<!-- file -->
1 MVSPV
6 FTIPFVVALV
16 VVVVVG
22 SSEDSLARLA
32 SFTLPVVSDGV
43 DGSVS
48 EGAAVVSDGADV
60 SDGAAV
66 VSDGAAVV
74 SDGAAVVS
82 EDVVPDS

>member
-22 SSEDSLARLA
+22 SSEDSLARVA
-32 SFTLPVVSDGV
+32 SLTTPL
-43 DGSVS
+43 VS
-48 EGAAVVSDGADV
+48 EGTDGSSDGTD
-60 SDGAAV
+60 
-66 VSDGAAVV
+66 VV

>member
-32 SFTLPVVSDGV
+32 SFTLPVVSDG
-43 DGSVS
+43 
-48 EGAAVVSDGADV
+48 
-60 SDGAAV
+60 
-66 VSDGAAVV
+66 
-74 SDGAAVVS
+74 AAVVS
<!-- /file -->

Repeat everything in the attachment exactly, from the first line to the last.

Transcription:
1 MVSPV
6 FTIPFVVALV
16 VVVVVG
22 SSEDSLARLA
32 SFTLPVVSDGV
43 DGSVS
48 EGAAVVSDGADV
60 SDGAAV
66 VSDGAAVV
74 SDGAAVVS
82 EDVVPDS

>member
-22 SSEDSLARLA
+22 SSEDSLARVA
-32 SFTLPVVSDGV
+32 SLTTPL
-43 DGSVS
+43 VS
-48 EGAAVVSDGADV
+48 EGTDGSSDGTD
-60 SDGAAV
+60 
-66 VSDGAAVV
+66 VV

>member
-32 SFTLPVVSDGV
+32 SFTLPVVSDG
-43 DGSVS
+43 
-48 EGAAVVSDGADV
+48 
-60 SDGAAV
+60 
-66 VSDGAAVV
+66 
-74 SDGAAVVS
+74 AAVVS